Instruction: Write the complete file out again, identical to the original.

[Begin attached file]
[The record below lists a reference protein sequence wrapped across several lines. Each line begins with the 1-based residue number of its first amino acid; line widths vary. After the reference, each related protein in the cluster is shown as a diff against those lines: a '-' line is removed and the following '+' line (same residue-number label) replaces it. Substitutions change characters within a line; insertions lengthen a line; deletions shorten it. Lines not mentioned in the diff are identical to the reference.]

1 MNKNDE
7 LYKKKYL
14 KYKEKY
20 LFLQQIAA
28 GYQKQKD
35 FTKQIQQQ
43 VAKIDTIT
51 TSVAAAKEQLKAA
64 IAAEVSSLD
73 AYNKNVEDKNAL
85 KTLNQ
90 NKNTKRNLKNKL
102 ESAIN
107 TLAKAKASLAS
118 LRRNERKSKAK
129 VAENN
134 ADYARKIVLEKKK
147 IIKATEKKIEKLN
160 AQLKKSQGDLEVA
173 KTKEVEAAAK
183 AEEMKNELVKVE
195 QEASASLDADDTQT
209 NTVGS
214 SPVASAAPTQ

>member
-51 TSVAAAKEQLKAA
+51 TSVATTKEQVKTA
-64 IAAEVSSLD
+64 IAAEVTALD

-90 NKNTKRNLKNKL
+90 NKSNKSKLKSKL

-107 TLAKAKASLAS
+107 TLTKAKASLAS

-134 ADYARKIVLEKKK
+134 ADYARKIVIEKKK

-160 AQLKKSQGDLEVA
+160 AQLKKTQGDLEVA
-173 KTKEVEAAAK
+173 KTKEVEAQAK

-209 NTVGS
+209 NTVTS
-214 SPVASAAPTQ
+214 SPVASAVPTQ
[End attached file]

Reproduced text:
[The record below lists a reference protein sequence wrapped across several lines. Each line begins with the 1-based residue number of its first amino acid; line widths vary. After the reference, each related protein in the cluster is shown as a diff against those lines: a '-' line is removed and the following '+' line (same residue-number label) replaces it. Substitutions change characters within a line; insertions lengthen a line; deletions shorten it. Lines not mentioned in the diff are identical to the reference.]

1 MNKNDE
7 LYKKKYL
14 KYKEKY
20 LFLQQIAA
28 GYQKQKD
35 FTKQIQQQ
43 VAKIDTIT
51 TSVAAAKEQLKAA
64 IAAEVSSLD
73 AYNKNVEDKNAL
85 KTLNQ
90 NKNTKRNLKNKL
102 ESAIN
107 TLAKAKASLAS
118 LRRNERKSKAK
129 VAENN
134 ADYARKIVLEKKK
147 IIKATEKKIEKLN
160 AQLKKSQGDLEVA
173 KTKEVEAAAK
183 AEEMKNELVKVE
195 QEASASLDADDTQT
209 NTVGS
214 SPVASAAPTQ

>member
-51 TSVAAAKEQLKAA
+51 TSVATTKEQVKTA
-64 IAAEVSSLD
+64 IAAEVTALD

-90 NKNTKRNLKNKL
+90 NKSNKSKLKSKL

-107 TLAKAKASLAS
+107 TLTKAKASLAS

-134 ADYARKIVLEKKK
+134 ADYARKIVIEKKK

-160 AQLKKSQGDLEVA
+160 AQLKKTQGDLEVA
-173 KTKEVEAAAK
+173 KTKEVEAQAK

-209 NTVGS
+209 NTVTS
-214 SPVASAAPTQ
+214 SPVASAVPTQ